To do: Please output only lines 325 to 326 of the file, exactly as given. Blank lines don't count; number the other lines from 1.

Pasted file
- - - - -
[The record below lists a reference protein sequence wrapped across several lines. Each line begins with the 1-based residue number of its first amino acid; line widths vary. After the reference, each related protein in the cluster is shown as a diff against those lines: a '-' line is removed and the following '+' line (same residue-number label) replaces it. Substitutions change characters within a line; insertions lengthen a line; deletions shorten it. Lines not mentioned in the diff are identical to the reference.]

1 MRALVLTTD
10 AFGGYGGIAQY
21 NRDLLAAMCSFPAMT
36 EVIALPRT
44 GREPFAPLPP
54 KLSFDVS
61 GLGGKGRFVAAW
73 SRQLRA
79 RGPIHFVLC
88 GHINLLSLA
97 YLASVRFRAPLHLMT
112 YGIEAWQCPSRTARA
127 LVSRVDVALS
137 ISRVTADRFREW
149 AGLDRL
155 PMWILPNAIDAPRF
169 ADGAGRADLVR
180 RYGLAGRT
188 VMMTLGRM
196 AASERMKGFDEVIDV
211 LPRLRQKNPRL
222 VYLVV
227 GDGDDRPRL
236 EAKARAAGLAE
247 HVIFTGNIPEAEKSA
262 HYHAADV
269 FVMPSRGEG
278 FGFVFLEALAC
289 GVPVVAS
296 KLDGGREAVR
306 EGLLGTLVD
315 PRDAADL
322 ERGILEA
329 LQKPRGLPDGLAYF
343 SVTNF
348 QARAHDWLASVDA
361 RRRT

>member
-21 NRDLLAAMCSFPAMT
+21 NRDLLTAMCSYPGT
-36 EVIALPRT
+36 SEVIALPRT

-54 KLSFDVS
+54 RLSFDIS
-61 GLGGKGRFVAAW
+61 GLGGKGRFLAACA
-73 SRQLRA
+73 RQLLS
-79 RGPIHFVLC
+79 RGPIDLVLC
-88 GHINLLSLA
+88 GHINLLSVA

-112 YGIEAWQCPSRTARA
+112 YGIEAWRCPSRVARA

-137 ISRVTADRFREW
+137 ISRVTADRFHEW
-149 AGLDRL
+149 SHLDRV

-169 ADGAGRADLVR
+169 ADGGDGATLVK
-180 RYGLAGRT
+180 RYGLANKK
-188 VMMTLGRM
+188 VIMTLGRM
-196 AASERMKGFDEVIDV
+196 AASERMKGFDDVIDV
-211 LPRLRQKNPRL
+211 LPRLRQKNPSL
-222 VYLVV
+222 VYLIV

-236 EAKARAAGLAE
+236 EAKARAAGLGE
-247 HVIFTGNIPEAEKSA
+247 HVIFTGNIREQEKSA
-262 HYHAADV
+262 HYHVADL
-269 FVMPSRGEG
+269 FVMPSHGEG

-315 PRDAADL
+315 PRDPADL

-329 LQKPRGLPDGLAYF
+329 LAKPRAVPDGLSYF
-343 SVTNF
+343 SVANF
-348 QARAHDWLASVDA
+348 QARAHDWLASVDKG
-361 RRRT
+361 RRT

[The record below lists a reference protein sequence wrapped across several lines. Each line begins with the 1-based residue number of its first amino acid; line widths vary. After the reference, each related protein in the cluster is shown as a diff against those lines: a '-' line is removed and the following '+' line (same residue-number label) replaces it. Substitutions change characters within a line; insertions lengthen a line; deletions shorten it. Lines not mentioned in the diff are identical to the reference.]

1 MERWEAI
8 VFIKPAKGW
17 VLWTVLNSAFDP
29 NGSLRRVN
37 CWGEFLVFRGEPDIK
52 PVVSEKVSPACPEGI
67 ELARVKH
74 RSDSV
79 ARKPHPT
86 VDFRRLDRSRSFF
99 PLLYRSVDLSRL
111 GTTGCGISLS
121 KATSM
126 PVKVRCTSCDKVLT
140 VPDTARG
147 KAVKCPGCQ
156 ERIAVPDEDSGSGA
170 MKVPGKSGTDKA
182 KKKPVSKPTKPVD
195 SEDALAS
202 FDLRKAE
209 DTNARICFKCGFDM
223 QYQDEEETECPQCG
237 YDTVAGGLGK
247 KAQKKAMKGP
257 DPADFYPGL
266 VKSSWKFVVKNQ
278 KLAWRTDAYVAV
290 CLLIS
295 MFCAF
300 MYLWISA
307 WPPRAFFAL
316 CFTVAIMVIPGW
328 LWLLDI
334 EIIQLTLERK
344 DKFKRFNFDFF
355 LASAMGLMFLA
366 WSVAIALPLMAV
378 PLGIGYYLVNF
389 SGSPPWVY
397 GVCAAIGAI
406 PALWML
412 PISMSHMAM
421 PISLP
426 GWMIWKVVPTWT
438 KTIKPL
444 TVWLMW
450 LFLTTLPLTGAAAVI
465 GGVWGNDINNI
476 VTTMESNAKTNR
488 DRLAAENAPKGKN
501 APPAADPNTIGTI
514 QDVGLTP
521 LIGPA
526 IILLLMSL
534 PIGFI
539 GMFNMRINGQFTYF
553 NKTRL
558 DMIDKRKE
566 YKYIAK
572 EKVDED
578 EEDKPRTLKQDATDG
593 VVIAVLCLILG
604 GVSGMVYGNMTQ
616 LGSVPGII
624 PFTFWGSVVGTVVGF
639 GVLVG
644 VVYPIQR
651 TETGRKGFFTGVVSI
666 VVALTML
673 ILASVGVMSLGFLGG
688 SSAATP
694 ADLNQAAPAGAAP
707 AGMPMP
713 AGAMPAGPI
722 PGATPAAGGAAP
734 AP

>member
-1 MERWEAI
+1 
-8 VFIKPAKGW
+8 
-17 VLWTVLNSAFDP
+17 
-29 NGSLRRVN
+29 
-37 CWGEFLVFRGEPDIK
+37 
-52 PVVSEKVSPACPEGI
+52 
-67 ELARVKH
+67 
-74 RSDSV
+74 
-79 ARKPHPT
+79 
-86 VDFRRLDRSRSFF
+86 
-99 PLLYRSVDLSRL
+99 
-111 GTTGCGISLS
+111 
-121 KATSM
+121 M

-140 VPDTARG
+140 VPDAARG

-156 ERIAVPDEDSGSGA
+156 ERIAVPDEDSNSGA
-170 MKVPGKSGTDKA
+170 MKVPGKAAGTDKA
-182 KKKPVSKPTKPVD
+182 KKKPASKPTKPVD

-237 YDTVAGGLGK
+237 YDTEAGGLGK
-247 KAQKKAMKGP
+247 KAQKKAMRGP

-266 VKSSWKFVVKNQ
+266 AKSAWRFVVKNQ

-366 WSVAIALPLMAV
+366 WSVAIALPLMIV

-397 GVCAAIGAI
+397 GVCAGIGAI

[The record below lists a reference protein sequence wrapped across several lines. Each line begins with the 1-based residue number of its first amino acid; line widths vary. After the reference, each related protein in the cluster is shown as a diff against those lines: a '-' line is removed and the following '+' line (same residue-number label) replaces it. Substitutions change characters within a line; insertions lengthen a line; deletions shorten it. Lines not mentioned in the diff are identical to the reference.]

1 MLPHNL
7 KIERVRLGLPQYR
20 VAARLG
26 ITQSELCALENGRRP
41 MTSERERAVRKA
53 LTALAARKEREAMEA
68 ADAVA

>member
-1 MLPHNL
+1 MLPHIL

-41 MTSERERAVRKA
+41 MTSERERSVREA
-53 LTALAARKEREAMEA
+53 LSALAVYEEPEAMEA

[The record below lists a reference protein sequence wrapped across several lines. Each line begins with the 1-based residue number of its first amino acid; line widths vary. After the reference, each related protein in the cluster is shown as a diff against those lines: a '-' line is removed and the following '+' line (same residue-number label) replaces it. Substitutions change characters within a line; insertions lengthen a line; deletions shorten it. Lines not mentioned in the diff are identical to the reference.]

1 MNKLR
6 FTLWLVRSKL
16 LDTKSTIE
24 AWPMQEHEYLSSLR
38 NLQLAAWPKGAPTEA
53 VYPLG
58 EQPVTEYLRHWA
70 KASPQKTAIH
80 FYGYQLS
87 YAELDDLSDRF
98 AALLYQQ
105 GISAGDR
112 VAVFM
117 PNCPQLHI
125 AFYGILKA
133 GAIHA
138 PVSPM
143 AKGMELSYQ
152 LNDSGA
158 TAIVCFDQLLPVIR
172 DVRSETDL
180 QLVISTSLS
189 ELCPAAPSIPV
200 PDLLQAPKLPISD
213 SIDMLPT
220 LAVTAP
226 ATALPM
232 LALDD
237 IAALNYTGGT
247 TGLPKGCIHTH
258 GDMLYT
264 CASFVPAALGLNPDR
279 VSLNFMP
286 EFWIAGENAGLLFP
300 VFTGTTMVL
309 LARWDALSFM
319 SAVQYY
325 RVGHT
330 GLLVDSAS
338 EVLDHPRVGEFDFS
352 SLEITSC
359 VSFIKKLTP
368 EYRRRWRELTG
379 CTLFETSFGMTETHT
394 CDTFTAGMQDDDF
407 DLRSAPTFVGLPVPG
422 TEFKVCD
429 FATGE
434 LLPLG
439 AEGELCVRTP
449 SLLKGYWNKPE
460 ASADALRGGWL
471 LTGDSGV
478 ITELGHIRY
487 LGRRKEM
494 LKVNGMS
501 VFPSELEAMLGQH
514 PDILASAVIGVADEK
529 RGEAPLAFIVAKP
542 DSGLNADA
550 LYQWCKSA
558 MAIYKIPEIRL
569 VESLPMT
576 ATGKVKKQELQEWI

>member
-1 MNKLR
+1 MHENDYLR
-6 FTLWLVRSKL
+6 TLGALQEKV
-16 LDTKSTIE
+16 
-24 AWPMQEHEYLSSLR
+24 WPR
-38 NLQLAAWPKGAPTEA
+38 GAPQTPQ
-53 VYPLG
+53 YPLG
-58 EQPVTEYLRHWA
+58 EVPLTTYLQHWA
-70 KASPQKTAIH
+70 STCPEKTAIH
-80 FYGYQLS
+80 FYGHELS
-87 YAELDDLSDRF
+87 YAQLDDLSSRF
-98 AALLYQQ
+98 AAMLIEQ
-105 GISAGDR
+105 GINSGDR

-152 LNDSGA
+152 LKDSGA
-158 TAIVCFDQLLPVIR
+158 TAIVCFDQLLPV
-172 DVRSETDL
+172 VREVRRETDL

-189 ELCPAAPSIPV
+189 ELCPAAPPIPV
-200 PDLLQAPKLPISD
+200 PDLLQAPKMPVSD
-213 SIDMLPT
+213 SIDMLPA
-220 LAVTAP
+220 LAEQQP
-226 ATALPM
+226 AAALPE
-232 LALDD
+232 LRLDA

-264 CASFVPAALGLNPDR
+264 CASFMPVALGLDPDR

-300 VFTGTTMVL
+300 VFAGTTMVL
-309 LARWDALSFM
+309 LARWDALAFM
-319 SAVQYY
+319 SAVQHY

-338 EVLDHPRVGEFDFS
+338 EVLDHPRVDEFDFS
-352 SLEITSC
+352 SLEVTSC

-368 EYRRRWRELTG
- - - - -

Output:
+189 ELCPAAPPIPV
-200 PDLLQAPKLPISD